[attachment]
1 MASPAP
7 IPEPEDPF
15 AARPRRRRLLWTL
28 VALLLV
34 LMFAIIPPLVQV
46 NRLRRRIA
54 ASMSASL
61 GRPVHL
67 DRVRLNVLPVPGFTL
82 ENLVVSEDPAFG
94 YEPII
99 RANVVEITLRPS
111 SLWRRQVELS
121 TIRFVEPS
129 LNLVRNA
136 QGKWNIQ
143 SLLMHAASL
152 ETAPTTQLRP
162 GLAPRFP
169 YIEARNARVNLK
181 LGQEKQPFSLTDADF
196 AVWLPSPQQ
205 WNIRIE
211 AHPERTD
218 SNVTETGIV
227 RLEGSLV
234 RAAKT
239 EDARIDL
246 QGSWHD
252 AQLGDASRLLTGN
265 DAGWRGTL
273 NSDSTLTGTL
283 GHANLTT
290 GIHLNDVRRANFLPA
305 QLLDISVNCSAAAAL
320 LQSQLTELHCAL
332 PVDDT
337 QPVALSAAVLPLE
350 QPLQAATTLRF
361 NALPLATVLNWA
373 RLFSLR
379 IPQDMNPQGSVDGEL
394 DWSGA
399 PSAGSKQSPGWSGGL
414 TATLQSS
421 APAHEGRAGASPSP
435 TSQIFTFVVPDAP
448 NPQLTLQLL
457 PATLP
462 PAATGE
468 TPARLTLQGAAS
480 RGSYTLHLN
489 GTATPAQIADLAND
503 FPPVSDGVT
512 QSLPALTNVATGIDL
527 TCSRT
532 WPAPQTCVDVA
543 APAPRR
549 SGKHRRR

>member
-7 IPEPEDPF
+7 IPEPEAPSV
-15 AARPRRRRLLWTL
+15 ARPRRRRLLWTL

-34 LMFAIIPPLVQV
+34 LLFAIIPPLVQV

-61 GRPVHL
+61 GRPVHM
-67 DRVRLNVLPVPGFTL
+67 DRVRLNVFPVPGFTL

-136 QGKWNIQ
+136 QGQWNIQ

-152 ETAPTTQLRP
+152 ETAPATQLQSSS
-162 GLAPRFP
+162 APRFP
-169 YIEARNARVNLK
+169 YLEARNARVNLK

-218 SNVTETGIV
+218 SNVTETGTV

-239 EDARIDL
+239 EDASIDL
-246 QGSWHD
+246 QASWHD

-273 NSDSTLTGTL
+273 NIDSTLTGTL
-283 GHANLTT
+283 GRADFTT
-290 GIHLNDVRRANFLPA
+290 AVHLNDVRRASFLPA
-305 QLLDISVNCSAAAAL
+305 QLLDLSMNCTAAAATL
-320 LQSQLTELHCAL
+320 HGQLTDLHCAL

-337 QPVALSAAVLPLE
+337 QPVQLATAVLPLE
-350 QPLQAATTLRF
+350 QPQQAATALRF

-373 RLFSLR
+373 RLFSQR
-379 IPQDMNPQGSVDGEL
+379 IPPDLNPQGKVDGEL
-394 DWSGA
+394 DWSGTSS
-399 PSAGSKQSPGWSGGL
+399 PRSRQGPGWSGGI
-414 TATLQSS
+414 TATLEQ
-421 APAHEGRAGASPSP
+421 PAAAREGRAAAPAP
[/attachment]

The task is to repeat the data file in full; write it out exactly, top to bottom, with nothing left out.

1 MASPAP
7 IPEPEDPF
15 AARPRRRRLLWTL
28 VALLLV
34 LMFAIIPPLVQV
46 NRLRRRIA
54 ASMSASL
61 GRPVHL
67 DRVRLNVLPVPGFTL
82 ENLVVSEDPAFG
94 YEPII
99 RANVVEITLRPS
111 SLWRRQVELS
121 TIRFVEPS
129 LNLVRNA
136 QGKWNIQ
143 SLLMHAASL
152 ETAPTTQLRP
162 GLAPRFP
169 YIEARNARVNLK
181 LGQEKQPFSLTDADF
196 AVWLPSPQQ
205 WNIRIE
211 AHPERTD
218 SNVTETGIV
227 RLEGSLV
234 RAAKT
239 EDARIDL
246 QGSWHD
252 AQLGDASRLLTGN
265 DAGWRGTL
273 NSDSTLTGTL
283 GHANLTT
290 GIHLNDVRRANFLPA
305 QLLDISVNCSAAAAL
320 LQSQLTELHCAL
332 PVDDT
337 QPVALSAAVLPLE
350 QPLQAATTLRF
361 NALPLATVLNWA
373 RLFSLR
379 IPQDMNPQGSVDGEL
394 DWSGA
399 PSAGSKQSPGWSGGL
414 TATLQSS
421 APAHEGRAGASPSP
435 TSQIFTFVVPDAP
448 NPQLTLQLL
457 PATLP
462 PAATGE
468 TPARLTLQGAAS
480 RGSYTLHLN
489 GTATPAQIADLAND
503 FPPVSDGVT
512 QSLPALTNVATGIDL
527 TCSRT
532 WPAPQTCVDVA
543 APAPRR
549 SGKHRRR

>member
-7 IPEPEDPF
+7 IPEPEAPSV
-15 AARPRRRRLLWTL
+15 ARPRRRRLLWTL

-34 LMFAIIPPLVQV
+34 LLFAIIPPLVQV

-61 GRPVHL
+61 GRPVHM
-67 DRVRLNVLPVPGFTL
+67 DRVRLNVFPVPGFTL

-136 QGKWNIQ
+136 QGQWNIQ

-152 ETAPTTQLRP
+152 ETAPATQLQSSS
-162 GLAPRFP
+162 APRFP
-169 YIEARNARVNLK
+169 YLEARNARVNLK

-218 SNVTETGIV
+218 SNVTETGTV

-239 EDARIDL
+239 EDASIDL
-246 QGSWHD
+246 QASWHD

-273 NSDSTLTGTL
+273 NIDSTLTGTL
-283 GHANLTT
+283 GRADFTT
-290 GIHLNDVRRANFLPA
+290 AVHLNDVRRASFLPA
-305 QLLDISVNCSAAAAL
+305 QLLDLSMNCTAAAATL
-320 LQSQLTELHCAL
+320 HGQLTDLHCAL

-337 QPVALSAAVLPLE
+337 QPVQLATAVLPLE
-350 QPLQAATTLRF
+350 QPQQAATALRF

-373 RLFSLR
+373 RLFSQR
-379 IPQDMNPQGSVDGEL
+379 IPPDLNPQGKVDGEL
-394 DWSGA
+394 DWSGTSS
-399 PSAGSKQSPGWSGGL
+399 PRSRQGPGWSGGI
-414 TATLQSS
+414 TATLEQ
-421 APAHEGRAGASPSP
+421 PAAAREGRAAAPAP